From the family court’s point of view, child support is often straightforward if there is only one custodial parent. But when joint custody exists, divorcing parents are sometimes surprised to learn that child support is still awarded.
In Massachusetts, those calculations are based on factors such as the distribution of time in which the children stay with each parent, as well as the relative income of both parties.
Why is child support awarded when custody is shared?
It doesn’t always make financial sense for each parent to simply pay expenses for their kids during the time they care for them. Costs such as housing, special education needs and clothing are ongoing ones that children need 100 percent of the time, and parents don’t always have the same ability to cover them.
Massachusetts laws address the reality that it’s the kids who suffer if the parent with the lower income can’t afford to adequately feed, clothe or house his or her children. Ultimately, neither the custody arrangement nor the specific percentage of time children spend with each parent are the sole factors in determining child support.
How do the courts decide who receives child support?
Determining who pays child support, as well as how much, is often a complex decision based on a number of factors. Often the support recipient is the parent who has physical care of the children the majority of time. Another factor is the income of the two parents.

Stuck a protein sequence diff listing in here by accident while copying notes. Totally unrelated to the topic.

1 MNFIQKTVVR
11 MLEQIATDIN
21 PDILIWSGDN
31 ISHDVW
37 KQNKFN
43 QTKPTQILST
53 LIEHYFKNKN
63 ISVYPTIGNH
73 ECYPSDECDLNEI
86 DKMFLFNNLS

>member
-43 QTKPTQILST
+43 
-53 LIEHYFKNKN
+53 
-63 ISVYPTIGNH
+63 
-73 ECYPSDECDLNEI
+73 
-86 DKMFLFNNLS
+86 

Sometimes the child support recipient is obvious based on both income and the amount of time the children are with that parent. If, for example, the mother is working part time and cares for the children five days a week, her income is likely to be lower than a father working full-time – but her child-based expenses will be higher. Therefore, the father would be ordered to pay child support to the children’s mother.
On the other hand, if parents have a 50-50 split in terms of time caring for their children — but one parent has a substantially higher income – the court will probably perform a calculation based on the disparity of the two incomes.
Keeping Child Support Fair
When factors like income and the amount of time each parent cares for their children are joined by additional special circumstances — such as special needs intervention, daycare expenses, and insurance — it can be difficult for the divorcing parents to decide what’s “fair” by themselves without the intervention of the court system.
In addition, one or both parents often experience changes in status while their children are minors. Those changes can even happen before the divorce and custody determination process have been completed.
That’s why it’s crucial for a parent to have an experienced attorney, if he or she believes that current child support arrangements aren’t equitable.
If you have questions about child support or need help with a custody case, contact us today.